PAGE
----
Los Angeles - Crews cleared mud from the streets of foothill suburbs below a wildfire-stripped mountainside as the first in a series of Pacific storms moved through Southern California on Friday.

Off the coast, searchers on Santa Catalina Island found the wreck of a small plane that disappeared with three people aboard after takeoff as the storm arrived Thursday evening. The pilot and two passengers were dead.

Mount Baldy, towering more than 10,000 feet northeast of Los Angeles reported up to a foot of snow by Friday evening and the National Weather Service said the snow level in the mountains could lower to 4,000 feet and the major Interstate 5 corridor could be affected Saturday.

In Sierra Madre, east of Los Angeles, work crews and residents spent the day clearing a muddy mess that flowed down from steep slopes of the San Gabriel Mountains left bare by a wildfire last April.

Public works director Bruce Inman said two streets were closed for debris removal and one home was evacuated. One street was reopened by evening.

The city was maintaining a "yellow flag alert" based on mudflow forecasts. Among its effects, the alert bars parking in areas of potential mud runoff. The California Conservation Corps said it sent two 30-member crews to help.

On Catalina, it was not immediately known if the fatal plane crash was caused by bad weather.

A Coast Guard statement said the Bonanza airplane, flown by pilot Mark Hogland, was last seen leaving the island around 5 p.m. Thursday, headed for John Wayne Airport in Orange County. The Coast Guard said the pilot didn't make a distress call.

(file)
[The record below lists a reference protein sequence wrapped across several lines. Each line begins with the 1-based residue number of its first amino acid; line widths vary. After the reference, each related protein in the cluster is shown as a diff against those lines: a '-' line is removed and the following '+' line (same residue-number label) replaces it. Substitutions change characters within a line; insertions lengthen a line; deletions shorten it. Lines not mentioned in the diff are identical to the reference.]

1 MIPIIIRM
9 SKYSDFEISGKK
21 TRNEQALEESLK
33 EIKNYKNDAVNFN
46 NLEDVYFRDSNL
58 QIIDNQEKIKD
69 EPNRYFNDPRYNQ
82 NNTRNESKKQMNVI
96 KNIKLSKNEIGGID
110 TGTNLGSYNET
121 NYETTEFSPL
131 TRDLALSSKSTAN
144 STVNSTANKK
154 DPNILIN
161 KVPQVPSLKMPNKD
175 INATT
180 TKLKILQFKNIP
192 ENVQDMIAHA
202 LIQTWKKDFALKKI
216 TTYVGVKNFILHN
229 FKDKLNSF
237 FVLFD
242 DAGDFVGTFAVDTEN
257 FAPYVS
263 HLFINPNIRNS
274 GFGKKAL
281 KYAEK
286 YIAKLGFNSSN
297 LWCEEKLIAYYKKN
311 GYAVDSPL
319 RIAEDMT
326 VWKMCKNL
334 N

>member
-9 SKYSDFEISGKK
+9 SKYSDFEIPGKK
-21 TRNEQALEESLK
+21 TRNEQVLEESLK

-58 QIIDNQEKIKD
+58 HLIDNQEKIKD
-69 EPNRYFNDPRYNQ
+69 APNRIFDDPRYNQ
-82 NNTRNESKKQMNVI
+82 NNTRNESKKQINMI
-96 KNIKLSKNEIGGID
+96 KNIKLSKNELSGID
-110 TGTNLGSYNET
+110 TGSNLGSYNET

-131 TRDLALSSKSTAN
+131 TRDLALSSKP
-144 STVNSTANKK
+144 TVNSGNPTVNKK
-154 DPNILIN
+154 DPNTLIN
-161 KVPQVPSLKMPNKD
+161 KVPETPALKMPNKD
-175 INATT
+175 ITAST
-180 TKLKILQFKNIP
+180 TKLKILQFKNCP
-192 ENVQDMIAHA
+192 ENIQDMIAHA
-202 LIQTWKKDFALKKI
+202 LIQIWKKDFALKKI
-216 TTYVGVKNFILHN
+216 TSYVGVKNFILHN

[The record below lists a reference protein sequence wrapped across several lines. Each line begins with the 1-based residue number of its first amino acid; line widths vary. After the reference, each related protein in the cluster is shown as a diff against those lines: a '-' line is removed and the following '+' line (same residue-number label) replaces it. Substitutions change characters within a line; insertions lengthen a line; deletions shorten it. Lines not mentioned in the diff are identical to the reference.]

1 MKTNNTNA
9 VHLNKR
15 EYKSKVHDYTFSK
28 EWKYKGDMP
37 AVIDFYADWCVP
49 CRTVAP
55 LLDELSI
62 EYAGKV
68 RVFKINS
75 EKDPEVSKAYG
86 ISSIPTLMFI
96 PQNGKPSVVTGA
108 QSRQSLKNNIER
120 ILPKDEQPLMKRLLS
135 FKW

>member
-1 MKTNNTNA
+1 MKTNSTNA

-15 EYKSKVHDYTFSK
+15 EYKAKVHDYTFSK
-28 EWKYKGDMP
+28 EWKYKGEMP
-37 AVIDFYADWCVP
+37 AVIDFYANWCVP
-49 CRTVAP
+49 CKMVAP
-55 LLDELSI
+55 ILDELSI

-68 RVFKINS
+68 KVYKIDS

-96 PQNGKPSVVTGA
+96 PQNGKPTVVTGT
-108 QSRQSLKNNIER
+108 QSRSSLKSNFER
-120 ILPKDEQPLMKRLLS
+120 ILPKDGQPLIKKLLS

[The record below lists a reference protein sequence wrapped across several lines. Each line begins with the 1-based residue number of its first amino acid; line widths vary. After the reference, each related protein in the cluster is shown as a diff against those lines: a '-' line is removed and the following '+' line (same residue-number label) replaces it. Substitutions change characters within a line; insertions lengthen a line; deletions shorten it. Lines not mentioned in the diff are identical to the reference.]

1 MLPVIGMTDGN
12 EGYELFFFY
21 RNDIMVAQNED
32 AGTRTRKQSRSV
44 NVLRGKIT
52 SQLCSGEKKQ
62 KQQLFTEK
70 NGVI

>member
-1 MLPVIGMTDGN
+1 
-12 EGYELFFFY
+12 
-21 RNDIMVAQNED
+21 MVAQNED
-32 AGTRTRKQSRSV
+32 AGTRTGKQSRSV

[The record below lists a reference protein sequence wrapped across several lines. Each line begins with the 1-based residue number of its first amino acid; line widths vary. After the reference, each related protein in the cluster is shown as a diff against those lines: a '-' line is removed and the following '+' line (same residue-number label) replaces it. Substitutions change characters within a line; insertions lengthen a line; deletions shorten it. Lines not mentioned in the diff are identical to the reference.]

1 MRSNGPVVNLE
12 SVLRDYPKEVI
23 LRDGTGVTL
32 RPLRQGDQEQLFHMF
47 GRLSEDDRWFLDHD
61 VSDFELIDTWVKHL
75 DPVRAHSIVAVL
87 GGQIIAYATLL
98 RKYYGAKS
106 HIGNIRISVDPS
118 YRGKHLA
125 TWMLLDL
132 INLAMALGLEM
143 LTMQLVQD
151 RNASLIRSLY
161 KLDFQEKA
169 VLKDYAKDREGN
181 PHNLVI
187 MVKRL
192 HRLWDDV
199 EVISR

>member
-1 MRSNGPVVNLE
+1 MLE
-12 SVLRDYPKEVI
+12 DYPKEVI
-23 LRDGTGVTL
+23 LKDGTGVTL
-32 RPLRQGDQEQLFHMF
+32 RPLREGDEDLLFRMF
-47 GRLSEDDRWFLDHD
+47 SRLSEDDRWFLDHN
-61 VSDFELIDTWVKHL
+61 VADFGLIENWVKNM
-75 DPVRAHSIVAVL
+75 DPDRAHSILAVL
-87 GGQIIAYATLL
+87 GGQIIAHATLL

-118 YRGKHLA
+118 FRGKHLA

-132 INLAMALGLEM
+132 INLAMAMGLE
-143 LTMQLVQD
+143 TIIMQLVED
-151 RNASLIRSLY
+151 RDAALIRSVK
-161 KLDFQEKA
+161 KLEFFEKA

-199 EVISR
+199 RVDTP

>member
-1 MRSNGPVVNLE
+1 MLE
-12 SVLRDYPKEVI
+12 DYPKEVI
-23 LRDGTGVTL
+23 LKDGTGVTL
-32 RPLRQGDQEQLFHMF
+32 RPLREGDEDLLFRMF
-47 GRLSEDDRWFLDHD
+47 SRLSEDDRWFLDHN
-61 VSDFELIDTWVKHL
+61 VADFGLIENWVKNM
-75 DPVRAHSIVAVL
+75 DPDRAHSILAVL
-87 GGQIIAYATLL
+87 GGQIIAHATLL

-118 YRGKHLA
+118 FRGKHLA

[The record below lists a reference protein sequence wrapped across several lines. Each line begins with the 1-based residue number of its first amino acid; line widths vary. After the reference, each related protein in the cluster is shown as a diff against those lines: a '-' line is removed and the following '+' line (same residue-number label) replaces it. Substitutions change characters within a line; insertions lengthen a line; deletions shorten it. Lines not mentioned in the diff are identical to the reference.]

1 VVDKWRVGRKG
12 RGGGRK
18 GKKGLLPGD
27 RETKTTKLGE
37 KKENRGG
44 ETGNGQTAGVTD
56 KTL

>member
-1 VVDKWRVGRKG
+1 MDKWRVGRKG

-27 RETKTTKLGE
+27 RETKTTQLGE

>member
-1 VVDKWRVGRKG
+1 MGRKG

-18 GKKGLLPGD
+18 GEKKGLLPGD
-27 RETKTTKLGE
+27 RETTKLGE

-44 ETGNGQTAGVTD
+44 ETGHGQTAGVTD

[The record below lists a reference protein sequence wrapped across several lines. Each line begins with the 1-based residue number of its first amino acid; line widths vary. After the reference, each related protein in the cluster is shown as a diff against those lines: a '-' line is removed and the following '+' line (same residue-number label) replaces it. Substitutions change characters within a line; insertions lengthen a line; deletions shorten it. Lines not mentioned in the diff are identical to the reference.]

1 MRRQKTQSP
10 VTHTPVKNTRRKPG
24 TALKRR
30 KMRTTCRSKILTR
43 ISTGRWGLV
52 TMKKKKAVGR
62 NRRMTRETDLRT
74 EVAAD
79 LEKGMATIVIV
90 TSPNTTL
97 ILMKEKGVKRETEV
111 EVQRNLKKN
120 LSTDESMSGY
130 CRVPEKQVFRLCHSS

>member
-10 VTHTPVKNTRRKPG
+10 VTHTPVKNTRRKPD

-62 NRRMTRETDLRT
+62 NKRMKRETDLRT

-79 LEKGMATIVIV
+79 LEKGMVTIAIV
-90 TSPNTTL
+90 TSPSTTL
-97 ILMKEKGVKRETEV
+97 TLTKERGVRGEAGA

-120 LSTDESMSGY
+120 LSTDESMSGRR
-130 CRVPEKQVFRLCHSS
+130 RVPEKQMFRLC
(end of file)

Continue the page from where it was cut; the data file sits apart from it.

The plane was reported missing by the pilot's fiancee that evening and it was located in a remote area on the island's west end at midmorning Friday. Federal Aviation Administration spokesman Ian Gregor said the plane was registered to SkyBlue USA.

The Dana Point company's Web site lists Hogland as the president and CEO and says it provides sightseeing tours to Catalina and other locations.

The NWS said a cold upper-level low-pressure system centered off the state's central coast was moving southward and isolated severe weather was possible through early Saturday, including thunderstorms, gusty winds, hail and lightning.

"Conditions will also become more favorable for rotating storms, bringing the possibility of waterspout and funnel cloud activity as well as isolated small tornadoes across coastal areas," the NWS said.

A flash flood watch was in effect for Southern California wildfire burn areas through noon Saturday.